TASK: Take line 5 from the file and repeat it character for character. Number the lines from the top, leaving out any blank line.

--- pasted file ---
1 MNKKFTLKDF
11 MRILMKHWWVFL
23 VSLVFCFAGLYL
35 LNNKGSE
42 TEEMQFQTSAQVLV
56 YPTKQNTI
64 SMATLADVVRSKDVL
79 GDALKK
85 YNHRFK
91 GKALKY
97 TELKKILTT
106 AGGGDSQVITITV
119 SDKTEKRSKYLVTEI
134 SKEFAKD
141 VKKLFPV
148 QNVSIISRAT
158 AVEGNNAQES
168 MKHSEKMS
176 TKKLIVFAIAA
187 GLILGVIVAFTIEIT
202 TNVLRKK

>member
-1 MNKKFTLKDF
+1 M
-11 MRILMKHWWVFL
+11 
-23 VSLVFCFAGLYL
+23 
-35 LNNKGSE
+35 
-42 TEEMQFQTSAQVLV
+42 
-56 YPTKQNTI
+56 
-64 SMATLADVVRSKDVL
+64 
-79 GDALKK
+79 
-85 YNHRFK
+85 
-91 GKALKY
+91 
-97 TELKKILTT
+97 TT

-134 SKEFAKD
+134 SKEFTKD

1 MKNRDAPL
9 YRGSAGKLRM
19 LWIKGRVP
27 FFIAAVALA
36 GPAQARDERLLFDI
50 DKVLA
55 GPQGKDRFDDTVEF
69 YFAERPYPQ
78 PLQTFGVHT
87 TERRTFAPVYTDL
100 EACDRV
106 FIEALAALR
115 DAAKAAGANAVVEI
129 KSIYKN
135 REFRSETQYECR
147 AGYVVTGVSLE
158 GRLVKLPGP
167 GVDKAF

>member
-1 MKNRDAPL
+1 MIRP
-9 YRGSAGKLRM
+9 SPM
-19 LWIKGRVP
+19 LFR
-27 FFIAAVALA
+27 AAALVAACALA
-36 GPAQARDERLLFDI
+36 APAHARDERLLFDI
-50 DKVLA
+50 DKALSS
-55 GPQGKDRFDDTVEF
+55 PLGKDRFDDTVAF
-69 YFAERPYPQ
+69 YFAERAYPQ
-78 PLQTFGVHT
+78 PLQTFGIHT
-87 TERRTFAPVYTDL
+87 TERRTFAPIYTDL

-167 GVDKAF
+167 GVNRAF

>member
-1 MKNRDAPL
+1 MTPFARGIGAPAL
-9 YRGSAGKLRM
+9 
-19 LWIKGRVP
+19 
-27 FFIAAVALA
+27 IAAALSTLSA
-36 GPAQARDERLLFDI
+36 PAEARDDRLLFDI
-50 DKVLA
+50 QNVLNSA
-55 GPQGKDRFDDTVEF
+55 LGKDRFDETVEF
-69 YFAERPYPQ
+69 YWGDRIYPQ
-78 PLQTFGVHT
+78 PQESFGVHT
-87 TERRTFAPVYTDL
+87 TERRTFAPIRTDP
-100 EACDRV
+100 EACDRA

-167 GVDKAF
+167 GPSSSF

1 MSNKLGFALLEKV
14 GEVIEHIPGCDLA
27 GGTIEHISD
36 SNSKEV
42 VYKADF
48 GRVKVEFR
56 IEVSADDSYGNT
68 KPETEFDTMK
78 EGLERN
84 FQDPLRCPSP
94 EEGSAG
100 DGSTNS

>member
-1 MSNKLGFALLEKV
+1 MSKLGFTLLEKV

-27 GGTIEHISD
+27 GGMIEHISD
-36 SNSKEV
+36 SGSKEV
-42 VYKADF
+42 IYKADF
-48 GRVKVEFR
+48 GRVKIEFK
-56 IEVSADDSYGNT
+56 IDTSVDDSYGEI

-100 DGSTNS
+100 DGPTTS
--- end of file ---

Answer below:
42 TEEMQFQTSAQVLV